Artbeat

Capsule reviews of current area art exhibitions.

Robert Rauschenberg: Considered a central figure in late-20th-century art, Rauschenberg is also a long-time resident of Captiva Island, Florida. His recent work has begun to reflect distinctively local input: gators, punchy shadows, pink and green. His move to water-based media, inspired by safety and environmental concerns, forced his palette into a gentler range of intensity. This makes his new works more pleasant to look at than the saturated images he became known for, but the oomph has gone out of them as well. They're fun and lighthearted (the man is famous for being the same), but they seem to want for more resolution and gravitas. (Through July 3 at the Miami Art Museum, 101 W. Flagler St., Miami. Call 305-375-3000.)

The creatures in "Anne Chu," at the Museum of Contemporary Art, are simultaneously alien and familiar, fascinating and repellent. Chu, who was born in New York in 1959 to Chinese émigré parents, freely fuses past and present with her work. There are clear-as-a-bell echoes of Chinese funerary figures, medieval European sculptures, and marionettes, and yet Chu's creations are unmistakably contemporary. The exhibition features roughly three dozen sculptures and about 20 watercolors. Curator Bonnie Clearwater has given them great expanses of space -- the entire museum, in fact -- so the works have plenty of breathing room. Two relatively small pieces even have the whole Pavilion Gallery, which is separate from the rest of the museum, to themselves. The strategic use of space is especially striking in the two installations in the Pavilion Gallery. For House with Bamboo Trees and Court Lady (1999), Chu combines an ornate ceramic figure four to five feet tall with a small bronze house on the floor about two feet away. It's a jarring juxtaposition, until you take into consideration that the artist is intentionally toying with our spatial perceptions. There's a similar yin-yang dynamic in play among many of Chu's other pieces in the main MOCA galleries. The Bear (2002) is a surprisingly evocative sculpture that touches on a great many aspects of the complicated relationship between human beings and bears. Chu continues her explorations of duality in other works and other media. (Through July 3 at Museum of Contemporary Art, Joan Lehman Bldg., 770 NE 125th St., North Miami.)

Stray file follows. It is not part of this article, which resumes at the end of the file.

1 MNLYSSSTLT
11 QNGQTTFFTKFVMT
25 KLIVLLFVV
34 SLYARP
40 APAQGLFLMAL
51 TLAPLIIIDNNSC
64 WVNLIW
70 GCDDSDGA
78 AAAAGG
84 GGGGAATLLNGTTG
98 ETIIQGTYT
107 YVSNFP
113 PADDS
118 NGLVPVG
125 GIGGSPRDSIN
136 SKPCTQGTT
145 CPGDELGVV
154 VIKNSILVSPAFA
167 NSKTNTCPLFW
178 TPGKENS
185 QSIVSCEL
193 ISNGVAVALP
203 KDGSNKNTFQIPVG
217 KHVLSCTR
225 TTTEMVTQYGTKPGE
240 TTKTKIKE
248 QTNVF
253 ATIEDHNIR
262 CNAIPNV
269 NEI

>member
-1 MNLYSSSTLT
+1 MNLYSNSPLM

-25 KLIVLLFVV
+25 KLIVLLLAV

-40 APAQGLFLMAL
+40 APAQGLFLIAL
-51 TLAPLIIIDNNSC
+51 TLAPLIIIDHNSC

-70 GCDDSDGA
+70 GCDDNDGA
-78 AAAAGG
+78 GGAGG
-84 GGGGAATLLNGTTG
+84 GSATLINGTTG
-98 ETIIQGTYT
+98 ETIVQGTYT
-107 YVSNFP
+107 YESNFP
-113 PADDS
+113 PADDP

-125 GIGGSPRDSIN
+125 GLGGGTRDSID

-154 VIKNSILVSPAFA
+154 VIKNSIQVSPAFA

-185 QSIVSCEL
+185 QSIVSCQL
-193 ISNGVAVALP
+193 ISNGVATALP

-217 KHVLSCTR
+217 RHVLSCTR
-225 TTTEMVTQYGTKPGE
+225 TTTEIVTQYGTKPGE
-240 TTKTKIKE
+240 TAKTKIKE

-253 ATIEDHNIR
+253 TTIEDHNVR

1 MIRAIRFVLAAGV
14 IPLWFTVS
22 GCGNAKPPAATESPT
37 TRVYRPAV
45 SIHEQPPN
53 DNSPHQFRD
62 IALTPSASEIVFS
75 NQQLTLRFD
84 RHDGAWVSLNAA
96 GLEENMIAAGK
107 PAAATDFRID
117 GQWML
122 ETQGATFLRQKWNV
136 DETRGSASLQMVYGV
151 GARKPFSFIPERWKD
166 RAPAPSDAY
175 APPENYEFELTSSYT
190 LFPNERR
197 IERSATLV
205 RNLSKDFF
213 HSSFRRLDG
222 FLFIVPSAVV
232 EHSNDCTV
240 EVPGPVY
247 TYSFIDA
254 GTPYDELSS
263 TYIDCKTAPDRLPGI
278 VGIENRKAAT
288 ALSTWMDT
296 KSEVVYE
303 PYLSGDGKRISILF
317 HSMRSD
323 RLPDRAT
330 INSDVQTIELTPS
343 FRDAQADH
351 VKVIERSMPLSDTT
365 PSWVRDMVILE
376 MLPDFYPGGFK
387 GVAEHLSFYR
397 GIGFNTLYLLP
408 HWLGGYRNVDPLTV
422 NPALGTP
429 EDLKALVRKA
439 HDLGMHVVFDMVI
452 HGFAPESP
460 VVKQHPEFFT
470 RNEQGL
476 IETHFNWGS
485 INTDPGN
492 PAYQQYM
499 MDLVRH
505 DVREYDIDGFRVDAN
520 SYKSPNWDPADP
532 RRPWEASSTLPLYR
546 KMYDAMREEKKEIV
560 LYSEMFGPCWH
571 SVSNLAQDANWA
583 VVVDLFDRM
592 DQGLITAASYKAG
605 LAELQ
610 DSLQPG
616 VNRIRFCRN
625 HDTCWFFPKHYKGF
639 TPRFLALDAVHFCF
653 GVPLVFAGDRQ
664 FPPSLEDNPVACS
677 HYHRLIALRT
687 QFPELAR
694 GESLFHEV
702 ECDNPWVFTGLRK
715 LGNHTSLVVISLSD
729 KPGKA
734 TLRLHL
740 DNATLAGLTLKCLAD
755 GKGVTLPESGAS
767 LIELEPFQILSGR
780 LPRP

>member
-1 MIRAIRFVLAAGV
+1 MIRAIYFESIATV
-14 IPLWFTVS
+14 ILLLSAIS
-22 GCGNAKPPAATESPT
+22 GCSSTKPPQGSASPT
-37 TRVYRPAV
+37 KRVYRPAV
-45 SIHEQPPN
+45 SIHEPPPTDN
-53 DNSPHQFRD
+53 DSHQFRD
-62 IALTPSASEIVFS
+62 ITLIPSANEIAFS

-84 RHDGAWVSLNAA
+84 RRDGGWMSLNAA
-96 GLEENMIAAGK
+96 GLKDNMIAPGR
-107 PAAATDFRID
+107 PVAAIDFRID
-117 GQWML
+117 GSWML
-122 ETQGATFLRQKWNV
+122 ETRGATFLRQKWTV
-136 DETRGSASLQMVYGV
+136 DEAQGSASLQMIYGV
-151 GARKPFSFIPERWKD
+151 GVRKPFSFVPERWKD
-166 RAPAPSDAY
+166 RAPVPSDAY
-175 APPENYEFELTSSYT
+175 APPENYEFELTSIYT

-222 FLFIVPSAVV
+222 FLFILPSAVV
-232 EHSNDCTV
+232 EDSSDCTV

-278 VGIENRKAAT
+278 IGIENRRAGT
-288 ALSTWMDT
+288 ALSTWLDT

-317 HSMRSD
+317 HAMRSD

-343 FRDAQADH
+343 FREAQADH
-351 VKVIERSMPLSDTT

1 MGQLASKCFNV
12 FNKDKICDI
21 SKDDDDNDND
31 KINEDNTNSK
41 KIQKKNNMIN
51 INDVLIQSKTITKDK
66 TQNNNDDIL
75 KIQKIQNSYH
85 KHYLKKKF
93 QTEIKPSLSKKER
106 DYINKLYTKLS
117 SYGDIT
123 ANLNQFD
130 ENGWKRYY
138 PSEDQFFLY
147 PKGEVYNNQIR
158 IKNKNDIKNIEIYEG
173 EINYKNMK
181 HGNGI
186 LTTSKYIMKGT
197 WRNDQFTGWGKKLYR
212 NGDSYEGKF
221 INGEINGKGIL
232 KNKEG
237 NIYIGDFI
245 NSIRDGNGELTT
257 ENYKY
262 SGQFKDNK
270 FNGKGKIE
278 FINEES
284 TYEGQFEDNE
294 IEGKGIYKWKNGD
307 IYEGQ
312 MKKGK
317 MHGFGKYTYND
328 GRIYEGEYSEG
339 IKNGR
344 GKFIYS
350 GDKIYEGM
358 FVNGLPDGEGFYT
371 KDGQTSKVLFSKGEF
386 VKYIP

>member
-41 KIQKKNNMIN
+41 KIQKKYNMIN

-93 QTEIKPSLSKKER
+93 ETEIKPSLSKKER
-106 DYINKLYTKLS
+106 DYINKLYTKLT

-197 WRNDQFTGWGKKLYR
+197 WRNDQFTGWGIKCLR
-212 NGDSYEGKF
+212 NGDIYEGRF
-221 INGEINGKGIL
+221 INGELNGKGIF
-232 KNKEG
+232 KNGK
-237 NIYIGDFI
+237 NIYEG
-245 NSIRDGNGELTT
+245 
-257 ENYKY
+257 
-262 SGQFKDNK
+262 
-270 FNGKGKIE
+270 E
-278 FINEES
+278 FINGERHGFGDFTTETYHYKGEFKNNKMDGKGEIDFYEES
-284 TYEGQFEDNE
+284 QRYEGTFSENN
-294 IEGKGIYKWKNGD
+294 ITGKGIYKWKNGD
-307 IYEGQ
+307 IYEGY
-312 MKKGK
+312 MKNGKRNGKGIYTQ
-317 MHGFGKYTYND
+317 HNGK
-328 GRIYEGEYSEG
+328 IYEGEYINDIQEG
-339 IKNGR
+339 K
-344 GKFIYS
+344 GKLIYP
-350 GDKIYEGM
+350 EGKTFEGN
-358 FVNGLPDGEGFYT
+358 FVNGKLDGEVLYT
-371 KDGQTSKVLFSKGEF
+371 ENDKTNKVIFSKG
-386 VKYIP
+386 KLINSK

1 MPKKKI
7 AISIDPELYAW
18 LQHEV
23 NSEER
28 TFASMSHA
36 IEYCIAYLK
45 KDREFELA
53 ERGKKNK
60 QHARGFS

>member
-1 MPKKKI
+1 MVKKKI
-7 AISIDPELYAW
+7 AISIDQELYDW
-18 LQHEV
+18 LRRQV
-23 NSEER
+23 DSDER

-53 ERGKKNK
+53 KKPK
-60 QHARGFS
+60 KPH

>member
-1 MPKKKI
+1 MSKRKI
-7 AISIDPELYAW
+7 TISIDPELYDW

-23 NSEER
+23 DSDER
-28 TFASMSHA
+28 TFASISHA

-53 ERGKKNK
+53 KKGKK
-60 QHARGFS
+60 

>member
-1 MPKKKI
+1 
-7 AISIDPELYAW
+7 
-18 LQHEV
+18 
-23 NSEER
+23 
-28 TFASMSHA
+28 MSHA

"At This Time, 10 Miami Artists": Donald and Mera Rubell's newly refurbished warehouse and legendary art holdings make the Rubell Family Collection one of America's best privately owned contemporary venues. Its current exhibit suggests Miami artists are internationally respected. Curator Mark Coetzee created a dynamic interaction among the pieces by not hanging each artist's works separately, thereby allowing viewers to move from the awe-inspiring -- José Bedia's raft installation -- to the bizarre -- Cooper's cryptic and angst-ridden Our American Cousin assemblage. Naomi Fisher offers some of her color-saturated and visually enticing Assy Flora series, while Jiae Hwang showcases I'm the Real Princess of the Magical Land, a witty and delicate collection of pencil drawings. Miami and its art scene are relatively young, and with an eye on the future, one easily understands why shows like this are needed: They bring to light historic points of reference for tomorrow's artists and historians. (Through October 30 at the Rubell Family Collection, 95 NW 29th St., Miami. Call 305-573-6090.)

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